Roland BarthesMourning Diary
Barthes was so deeply affected by the loss of his mother that he kept a regular journal for two years, compiled in small postcards, that are both deeply moving and thoughtful. For anyone who has experienced loss, and the mourning that follows, Barthes puts his personal pain into words beautifully. I am a sucker for reading the diaries of those I admire, even if I think the intrusion is too personal, I can’t help myself but be curious. Barthes, even at his most intimate, is an intriguing mind worth exploring.

James SchuylerOther Flowers
One must have poetry. I’ve devoured many of Schuyler’s books since only recently discovering him in this review in the NY Review of Books (where have I been all my life?) This collection is more recent, compiled of poems not yet before collected in other titles. Perhaps because he so fresh to me, but as far as the “New York Poets” go, Schuyler gets the edge (at least presently) over Ashbery and O’Hara.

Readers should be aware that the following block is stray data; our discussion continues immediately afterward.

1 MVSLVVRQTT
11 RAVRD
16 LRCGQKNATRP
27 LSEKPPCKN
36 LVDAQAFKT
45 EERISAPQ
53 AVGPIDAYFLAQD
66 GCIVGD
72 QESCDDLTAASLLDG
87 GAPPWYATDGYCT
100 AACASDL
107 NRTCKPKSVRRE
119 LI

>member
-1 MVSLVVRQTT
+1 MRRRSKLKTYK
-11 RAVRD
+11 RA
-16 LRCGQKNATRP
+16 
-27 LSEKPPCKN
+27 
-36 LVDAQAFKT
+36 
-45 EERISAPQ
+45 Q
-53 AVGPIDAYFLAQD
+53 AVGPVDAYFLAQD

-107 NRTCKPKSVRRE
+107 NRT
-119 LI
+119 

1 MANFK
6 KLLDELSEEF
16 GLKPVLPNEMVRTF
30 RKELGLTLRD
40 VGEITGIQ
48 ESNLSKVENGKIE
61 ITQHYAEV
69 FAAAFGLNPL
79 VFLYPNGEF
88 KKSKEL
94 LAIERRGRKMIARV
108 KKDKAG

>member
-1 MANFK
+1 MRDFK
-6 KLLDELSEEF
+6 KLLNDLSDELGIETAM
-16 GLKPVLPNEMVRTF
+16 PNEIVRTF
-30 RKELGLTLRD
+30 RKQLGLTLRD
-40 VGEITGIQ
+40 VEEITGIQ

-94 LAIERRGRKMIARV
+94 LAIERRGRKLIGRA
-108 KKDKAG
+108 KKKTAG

Karen Tei YamashitaI Hotel
I’ve never heard of this novel before she was nominated for the National Book Award, but am so delighted to have such a talent in my scope now. I have only begun to peck through I Hotel, as it has already becoming a book I’m savoring to read while I still am able to enjoy it for the first time. I Hotel is the by-product of years of writing and research, the book is divided into ten stories, each compiling a year in time starting at 1968. I may go on and on about first time novelists from time to time, but the meticulous nature of a pro still gains my awed praise.  The book spreads its influences wide, incorporating meticulous research and work into various voices, with different ideologies, struggling to be heard against one another at a trying time for our country, and Yamashita pulls no punches. I can’t wait to read this book and watch the seasons change.

– Tony


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The Smell of Fall